Why Gay Dancers Are Attending Rave Parties
Written by Scott Kearnan
Today, music and DJs appeal alike to gay and straight listeners. As young Americans come to accept gay men as part of the scene, more and more of us feel comfortable at raves. Is it the “death” of Circuit parties — or have they assimilated into the mainstream?
Peace, love, unity, and respect: together they form PLUR, an acronym that became the defining motto of the rave scene in the ‘90s. Sure, a lot has changed in the party world since the days when NYC club kids were rolling (often literally) out from under the shadows of the dance community and onto daytime talk shows. Even the word “rave” is used less often, as parties become bigger, more visible, and less underground.
Call them whatever you want: huge dance festivals like Electric Daisy Carnival (EDC) are clearly the next evolutionary step in rave culture. So it makes sense that the same progressive, PLUR-style philosophy has turned them into non-gay-specific events that are beginning to attract more and more gay partiers among the colorful crowd.
“Real ravers are all about the peace and love thing. They’re like neon-colored hippies,” says David Bond, a gay Los Angeles college student and music writer for Soundbleed.com. The inclusive sense of community is a big part of why he’s partied at events like EDC and HARD, another huge, mixed electronic music fest where he remembers snapping photos of kissing gay couples (among other partiers) for the site. “It’s all about enjoying ourselves and being around people who love the same music. I wouldn’t say rave culture is outright embracing gays specifically, just everyone in general. It’s a lot different than going out to clubs in West Hollywood where it’s strictly gay men and women around. At a rave you deal with people of all walks, but it’s by no means uncomfortable to be out and proud.”
Parties like these have become so large they’re bound to represent different diversities. Take EDC, which launched in 1997 and has grown exponentially. The 2010 installment drew 185,000 attendees to Los Angeles, making it the largest electronic music festival outside Europe. Major DJs like Deadmau5, Armand Van Helden and Sasha took to the stage over two days and five different stages.
The sheer number of huge, mixed events is growing, too. Another hot ticket is Electric Zoo, a Labor Day weekend party that launched in 2009 and feels like an East Coast answer to EDC. This NYC massive is growing fast: it had around 26,000 attendees over the course of its inaugural weekend, but last year numbered nearly the same per day. In 2011, it will expand to three days.
Rave Promoters Now Court Gay Partiers
So expect that the gay crowd will continue to grow, too – and not just as some proportional accident. Refreshingly, many promoters of these events are actively inviting the gay community. “The dance music scene is first and foremost about people coming together to hear music that they love, and to dance to it. Acceptance and being yourself has been the cornerstone of dance music since its origin,” says Laura de Palma, cofounder of Made Event, which produces Zoo. She saw an organic growth in gay attendees between the first two years of the event, but with 2011, “We want to clearly get the word out in the gay community that Electric Zoo is the place to be on Labor Day Weekend!”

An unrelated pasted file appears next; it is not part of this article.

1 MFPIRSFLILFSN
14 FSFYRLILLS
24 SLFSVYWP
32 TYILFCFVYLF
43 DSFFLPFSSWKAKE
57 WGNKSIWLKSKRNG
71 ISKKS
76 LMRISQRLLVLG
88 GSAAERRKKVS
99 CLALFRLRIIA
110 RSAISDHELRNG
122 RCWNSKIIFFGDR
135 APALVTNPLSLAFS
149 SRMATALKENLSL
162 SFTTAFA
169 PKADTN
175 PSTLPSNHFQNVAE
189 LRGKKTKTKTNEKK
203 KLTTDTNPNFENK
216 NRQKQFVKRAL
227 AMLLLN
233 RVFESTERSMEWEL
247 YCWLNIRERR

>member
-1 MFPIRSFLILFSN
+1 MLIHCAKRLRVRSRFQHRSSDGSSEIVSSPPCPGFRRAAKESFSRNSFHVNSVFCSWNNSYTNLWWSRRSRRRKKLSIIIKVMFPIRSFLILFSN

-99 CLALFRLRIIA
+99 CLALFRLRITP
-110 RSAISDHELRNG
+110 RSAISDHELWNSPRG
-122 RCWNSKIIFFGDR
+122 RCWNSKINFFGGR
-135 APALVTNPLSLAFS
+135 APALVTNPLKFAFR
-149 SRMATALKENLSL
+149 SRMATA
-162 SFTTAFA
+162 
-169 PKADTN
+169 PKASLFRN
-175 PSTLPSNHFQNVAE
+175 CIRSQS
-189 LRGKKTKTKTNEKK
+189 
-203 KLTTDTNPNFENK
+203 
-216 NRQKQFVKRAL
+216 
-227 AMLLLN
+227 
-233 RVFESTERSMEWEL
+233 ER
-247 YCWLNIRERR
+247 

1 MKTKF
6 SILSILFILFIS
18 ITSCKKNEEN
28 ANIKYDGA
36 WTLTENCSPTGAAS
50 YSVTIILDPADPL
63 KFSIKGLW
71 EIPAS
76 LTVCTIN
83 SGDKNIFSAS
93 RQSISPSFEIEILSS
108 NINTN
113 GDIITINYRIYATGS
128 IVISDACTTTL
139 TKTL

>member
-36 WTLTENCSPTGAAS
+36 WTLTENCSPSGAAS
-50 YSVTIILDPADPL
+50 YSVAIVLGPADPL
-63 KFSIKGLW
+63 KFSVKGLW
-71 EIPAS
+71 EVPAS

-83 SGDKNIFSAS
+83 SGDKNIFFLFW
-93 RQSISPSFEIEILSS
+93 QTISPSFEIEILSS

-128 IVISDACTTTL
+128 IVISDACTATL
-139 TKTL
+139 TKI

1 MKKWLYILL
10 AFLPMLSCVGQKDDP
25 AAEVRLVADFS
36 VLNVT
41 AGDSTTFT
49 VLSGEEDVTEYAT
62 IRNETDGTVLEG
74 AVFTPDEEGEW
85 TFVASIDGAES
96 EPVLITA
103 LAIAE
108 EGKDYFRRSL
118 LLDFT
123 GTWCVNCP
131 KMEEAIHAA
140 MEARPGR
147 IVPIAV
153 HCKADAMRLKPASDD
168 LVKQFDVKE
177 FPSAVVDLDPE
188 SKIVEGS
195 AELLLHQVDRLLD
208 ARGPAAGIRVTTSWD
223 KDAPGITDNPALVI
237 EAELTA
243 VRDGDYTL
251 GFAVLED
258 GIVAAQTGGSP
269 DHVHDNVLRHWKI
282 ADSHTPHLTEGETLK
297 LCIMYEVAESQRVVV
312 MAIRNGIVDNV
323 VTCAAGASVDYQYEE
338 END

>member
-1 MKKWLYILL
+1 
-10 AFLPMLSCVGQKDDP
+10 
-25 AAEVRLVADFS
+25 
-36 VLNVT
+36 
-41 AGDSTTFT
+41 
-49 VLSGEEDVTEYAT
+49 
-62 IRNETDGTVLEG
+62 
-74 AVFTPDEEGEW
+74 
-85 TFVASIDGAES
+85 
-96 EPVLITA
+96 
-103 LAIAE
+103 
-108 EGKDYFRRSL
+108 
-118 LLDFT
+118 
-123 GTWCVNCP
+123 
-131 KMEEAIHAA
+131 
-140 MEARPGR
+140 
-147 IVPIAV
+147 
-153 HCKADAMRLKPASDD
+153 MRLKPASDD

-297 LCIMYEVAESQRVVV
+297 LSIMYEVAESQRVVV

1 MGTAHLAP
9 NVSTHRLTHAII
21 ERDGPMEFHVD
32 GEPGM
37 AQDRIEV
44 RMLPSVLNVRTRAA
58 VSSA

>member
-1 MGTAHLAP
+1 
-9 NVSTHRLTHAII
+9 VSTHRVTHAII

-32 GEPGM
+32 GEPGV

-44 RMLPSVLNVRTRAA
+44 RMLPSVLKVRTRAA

Why are these huge mixed events becoming more popular with gay partiers? The obvious answer is that the gay community has become more embraced by the larger culture in general over the years. We’re no longer in a position where we need to feel relegated only to No Straights Allowed-style Circuit parties. Now, if the music’s good and loud, we’ll go.
But look in the crowd at events like, say, EDC — where plenty of sweaty, half-naked torsos are covered in costumes, candy jewelry and glitter — and it’s obvious that the style of an old-school rave still shines through. So too, naturally, does that PLUR mentality that has always seemed to welcome gays to the proverbial party.
“For me, being at a rave was almost as comfortable as being at a gay club in terms of dancing or kissing another guy on the dance floor,” says Terry Estok. The gay Bostonian has been going to raves and parties like Electric Zoo, Ultra in Miami and Love Parade in San Francisco since his teens. He’s in his early 30s now, and finds that, “for the most part the PLUR manifesto still stands true today. People went to raves to get out of the norm, be different and be yourself. For me, being gay in the rave scene was never an issue, and I know plenty of other queer men and women that feel the same way.”
The scene looks just as mixed from the stage. DJs and performers we spoke to agree that massive, rave-style events are definitely drawing an increasing mix of gay and straight crowds. And again, they point to a mutual attraction to the music as the unifying force: “Maybe five or seven years ago, it was more separate. But as electronic music keeps slowly creeping into the mainstream, it brings more and more people together,” says JES (a/k/a Jes Brieden), a singer/songwriter who frequently collaborates with DJs like Tiësto and BT and regularly performs at huge global parties. But she’s also a popular Pride performer, and recently launched her “Awaken Campaign” to bring attention to the L.A. Gay & Lesbian Center, among other organizations.
JES believes that there’s an inherent universality to the music that helps make these shows melting pots. “It’s a different kind of audience,” she says. “The crowds are all about peace, love, happiness and beats forever.” They seem even more mixed internationally than in the states, she adds.